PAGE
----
Canada swept up in disruptive UIGEA net

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Canadian delegates to the International Masters of Gaming Law Spring Conference in Windsor, Canada have revealed that the US anti-online gambling law the Unlawful Internet Gambling Enforcement Act is disrupting not only American online horserace wagering and state lottery operations, but those in Canada as well.

The controversial legislation, which has been widely criticised for a lack of both practicality and precision, attempts to prohibit financial transactions with online gambling companies, placing the burden of deciding which transactions are 'illegal' and the enforcement of the law on the overworked financial services industry.

Expert warnings that over cautious assessments will adversely impact 'legitimate' online betting enterprises have been realised, triggering complaints from several state lotteries.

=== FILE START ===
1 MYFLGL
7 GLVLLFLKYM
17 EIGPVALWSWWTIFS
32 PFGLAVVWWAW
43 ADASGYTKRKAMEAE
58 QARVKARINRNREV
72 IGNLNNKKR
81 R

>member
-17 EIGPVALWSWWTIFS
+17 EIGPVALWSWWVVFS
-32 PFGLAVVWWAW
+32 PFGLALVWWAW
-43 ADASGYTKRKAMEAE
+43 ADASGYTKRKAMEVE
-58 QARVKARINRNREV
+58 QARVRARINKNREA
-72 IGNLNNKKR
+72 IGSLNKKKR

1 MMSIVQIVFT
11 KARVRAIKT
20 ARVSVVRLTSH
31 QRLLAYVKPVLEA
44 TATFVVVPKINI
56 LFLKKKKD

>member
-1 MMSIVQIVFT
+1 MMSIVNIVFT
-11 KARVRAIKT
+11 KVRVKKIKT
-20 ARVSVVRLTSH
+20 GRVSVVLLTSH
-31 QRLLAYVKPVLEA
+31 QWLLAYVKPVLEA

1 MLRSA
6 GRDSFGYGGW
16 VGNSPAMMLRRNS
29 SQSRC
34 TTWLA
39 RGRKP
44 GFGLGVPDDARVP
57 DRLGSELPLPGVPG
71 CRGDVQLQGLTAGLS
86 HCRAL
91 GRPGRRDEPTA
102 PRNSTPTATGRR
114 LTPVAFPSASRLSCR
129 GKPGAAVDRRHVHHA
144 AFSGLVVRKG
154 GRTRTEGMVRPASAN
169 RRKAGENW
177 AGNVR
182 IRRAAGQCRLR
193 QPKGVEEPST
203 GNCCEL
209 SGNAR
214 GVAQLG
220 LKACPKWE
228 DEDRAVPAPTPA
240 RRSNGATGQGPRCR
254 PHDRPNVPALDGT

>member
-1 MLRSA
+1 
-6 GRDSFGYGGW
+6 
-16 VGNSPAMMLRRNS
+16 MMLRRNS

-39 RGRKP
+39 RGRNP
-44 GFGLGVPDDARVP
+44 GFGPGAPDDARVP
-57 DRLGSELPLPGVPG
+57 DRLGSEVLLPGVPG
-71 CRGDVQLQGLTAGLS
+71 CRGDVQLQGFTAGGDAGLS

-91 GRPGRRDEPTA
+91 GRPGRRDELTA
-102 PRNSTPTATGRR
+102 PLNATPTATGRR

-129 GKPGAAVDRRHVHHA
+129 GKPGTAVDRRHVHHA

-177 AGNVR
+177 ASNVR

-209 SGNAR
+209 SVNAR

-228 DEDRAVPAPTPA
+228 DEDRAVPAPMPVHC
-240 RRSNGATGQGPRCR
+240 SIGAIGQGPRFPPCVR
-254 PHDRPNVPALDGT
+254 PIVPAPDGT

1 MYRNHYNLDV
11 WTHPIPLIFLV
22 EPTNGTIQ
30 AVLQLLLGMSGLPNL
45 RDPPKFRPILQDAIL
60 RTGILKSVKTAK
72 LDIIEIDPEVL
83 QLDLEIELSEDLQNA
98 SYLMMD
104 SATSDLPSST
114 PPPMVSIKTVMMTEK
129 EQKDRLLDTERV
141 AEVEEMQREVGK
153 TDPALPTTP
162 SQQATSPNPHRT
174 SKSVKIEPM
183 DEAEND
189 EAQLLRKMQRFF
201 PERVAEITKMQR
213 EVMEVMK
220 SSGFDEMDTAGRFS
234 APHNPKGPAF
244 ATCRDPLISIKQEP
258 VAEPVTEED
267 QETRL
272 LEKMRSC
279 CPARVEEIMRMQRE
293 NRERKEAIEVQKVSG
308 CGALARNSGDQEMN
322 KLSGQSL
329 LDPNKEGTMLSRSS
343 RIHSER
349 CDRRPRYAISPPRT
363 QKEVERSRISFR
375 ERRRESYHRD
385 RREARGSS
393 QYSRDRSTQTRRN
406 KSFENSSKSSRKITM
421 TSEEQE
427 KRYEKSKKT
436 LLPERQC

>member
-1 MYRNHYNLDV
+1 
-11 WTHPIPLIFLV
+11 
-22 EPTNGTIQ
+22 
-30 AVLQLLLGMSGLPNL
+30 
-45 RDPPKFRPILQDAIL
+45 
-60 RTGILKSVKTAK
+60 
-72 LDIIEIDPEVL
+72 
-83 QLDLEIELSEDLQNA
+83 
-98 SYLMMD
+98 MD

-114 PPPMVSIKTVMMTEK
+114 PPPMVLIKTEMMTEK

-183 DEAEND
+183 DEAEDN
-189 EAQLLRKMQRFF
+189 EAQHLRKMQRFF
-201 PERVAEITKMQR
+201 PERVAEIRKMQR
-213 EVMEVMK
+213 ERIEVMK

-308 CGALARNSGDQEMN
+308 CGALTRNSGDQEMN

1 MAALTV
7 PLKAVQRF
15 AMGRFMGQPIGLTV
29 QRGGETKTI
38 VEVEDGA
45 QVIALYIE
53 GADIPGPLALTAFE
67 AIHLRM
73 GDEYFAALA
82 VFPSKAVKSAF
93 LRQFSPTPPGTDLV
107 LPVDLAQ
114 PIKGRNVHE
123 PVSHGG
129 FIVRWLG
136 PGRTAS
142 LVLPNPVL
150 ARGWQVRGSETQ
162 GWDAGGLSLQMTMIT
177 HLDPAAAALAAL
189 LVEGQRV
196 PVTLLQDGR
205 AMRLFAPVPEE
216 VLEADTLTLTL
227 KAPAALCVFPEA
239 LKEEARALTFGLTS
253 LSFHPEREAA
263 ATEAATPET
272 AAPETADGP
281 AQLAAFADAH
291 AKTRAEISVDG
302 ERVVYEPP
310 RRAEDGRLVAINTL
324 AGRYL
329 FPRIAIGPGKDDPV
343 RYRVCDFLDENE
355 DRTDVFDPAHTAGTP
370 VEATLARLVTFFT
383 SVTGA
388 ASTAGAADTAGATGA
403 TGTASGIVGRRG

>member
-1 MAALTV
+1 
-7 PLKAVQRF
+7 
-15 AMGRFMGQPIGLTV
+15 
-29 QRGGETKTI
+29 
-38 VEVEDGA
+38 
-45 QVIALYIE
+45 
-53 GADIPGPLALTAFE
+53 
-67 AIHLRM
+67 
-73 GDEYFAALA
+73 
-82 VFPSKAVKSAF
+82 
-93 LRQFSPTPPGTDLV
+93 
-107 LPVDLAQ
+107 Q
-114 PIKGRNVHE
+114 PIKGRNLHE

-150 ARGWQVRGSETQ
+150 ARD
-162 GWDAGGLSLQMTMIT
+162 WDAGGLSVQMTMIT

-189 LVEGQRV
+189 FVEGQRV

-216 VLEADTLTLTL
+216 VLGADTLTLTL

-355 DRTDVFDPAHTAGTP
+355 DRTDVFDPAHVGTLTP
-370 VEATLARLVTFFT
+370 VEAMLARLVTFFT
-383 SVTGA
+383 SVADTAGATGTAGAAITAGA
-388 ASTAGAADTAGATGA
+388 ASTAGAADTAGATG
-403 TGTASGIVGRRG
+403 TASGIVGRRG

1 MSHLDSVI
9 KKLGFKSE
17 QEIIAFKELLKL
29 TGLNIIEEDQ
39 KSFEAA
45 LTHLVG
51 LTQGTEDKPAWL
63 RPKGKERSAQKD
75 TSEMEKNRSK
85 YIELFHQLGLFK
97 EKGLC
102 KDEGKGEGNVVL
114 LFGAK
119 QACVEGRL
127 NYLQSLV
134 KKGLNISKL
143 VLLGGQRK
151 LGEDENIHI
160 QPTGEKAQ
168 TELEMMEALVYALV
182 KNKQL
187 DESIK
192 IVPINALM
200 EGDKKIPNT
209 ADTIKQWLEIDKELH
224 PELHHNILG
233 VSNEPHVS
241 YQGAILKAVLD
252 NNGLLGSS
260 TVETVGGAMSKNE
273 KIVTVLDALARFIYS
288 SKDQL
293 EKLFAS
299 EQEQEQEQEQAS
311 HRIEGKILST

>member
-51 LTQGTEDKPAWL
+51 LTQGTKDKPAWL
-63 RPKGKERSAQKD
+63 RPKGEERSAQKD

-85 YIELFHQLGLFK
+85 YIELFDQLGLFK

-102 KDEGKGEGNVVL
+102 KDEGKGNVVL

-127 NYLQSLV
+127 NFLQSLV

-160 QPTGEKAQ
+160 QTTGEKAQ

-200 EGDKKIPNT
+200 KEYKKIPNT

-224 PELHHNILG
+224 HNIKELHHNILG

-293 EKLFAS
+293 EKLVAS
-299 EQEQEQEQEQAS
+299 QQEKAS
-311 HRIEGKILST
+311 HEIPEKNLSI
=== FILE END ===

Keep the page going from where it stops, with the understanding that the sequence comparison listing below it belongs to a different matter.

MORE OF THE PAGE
Constance Ladell of the British Columbia Lottery was among the many who criticised the US law, its impact on Canadian companies and the lack of positive action by the governments concerned to rectify the situation.

"Our biggest challenge comes from south of the border and the UIGEA," said Ladell. "We've got caught up in that and have suffered as a result of the UIGEA as well as the risk-averse nature of the payments industry."

The news that Congressman Barney Frank's next attempt to overturn the UIGEA was apparently welcomed by many delegates, who seek a more precise and clear solution to the complicated legal situation surrounding Internet gambling.

"If Congressman Frank gets his way then that will help us, too," Ladell opined, saying that she was frustrated that North American governments have thus far failed to take positive steps to properly licence and regulate online gaming.

"Ignoring the internet is like holding on to the notion that the world is flat," she said.

One executive, Maggie McGee of the Nova Scotia Gaming Corporation which is seeking to embark on Internet operations, said: "The business imperative to do so is clear, yet no jurisdiction in North America regulates."

Source: InfoPowa News